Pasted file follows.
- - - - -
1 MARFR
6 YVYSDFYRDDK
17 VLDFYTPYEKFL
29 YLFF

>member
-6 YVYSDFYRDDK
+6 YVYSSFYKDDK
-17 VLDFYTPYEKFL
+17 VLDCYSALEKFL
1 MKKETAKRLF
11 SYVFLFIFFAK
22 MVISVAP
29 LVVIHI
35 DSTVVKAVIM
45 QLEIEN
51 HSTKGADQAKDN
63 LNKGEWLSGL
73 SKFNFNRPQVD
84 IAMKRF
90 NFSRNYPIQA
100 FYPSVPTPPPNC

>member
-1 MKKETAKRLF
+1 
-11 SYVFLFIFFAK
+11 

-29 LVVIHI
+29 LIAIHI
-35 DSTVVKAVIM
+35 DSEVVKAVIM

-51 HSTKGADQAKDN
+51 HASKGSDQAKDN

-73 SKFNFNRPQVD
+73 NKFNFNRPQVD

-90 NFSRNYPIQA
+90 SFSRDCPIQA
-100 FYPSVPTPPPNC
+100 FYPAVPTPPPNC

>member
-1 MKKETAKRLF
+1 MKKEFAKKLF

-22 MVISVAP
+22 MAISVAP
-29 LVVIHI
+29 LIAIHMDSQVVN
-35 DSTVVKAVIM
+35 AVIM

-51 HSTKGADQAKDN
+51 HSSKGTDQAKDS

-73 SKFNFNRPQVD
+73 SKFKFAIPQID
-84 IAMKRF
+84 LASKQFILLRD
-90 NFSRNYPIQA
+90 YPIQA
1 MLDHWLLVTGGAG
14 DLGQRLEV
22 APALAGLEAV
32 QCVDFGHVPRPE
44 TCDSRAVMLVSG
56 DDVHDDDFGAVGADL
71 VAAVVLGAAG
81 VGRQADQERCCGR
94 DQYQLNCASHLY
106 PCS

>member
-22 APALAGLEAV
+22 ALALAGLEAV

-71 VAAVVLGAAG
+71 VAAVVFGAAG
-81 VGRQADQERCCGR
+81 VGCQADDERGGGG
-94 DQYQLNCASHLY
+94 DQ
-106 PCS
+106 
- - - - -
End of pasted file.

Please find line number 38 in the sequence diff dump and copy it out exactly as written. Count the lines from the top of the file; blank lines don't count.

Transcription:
+100 FYPAVPTPPPNC